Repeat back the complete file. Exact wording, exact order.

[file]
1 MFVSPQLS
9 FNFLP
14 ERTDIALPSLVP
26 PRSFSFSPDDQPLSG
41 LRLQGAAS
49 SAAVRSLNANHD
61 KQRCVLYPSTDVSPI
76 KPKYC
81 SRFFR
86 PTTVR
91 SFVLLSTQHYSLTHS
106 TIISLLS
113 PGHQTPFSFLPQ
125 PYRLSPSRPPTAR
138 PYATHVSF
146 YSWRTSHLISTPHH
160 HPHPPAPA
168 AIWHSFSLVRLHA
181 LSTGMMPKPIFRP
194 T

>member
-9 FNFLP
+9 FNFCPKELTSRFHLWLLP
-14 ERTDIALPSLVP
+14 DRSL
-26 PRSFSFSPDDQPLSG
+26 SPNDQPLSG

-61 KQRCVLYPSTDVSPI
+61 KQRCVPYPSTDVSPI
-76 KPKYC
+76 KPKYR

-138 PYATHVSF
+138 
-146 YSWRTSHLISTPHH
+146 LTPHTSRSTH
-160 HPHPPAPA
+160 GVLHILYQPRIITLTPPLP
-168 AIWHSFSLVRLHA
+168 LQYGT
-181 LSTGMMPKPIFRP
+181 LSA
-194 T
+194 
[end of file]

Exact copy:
1 MFVSPQLS
9 FNFLP
14 ERTDIALPSLVP
26 PRSFSFSPDDQPLSG
41 LRLQGAAS
49 SAAVRSLNANHD
61 KQRCVLYPSTDVSPI
76 KPKYC
81 SRFFR
86 PTTVR
91 SFVLLSTQHYSLTHS
106 TIISLLS
113 PGHQTPFSFLPQ
125 PYRLSPSRPPTAR
138 PYATHVSF
146 YSWRTSHLISTPHH
160 HPHPPAPA
168 AIWHSFSLVRLHA
181 LSTGMMPKPIFRP
194 T

>member
-9 FNFLP
+9 FNFCPKELTSRFHLWLLP
-14 ERTDIALPSLVP
+14 DRSL
-26 PRSFSFSPDDQPLSG
+26 SPNDQPLSG

-61 KQRCVLYPSTDVSPI
+61 KQRCVPYPSTDVSPI
-76 KPKYC
+76 KPKYR

-138 PYATHVSF
+138 
-146 YSWRTSHLISTPHH
+146 LTPHTSRSTH
-160 HPHPPAPA
+160 GVLHILYQPRIITLTPPLP
-168 AIWHSFSLVRLHA
+168 LQYGT
-181 LSTGMMPKPIFRP
+181 LSA
-194 T
+194 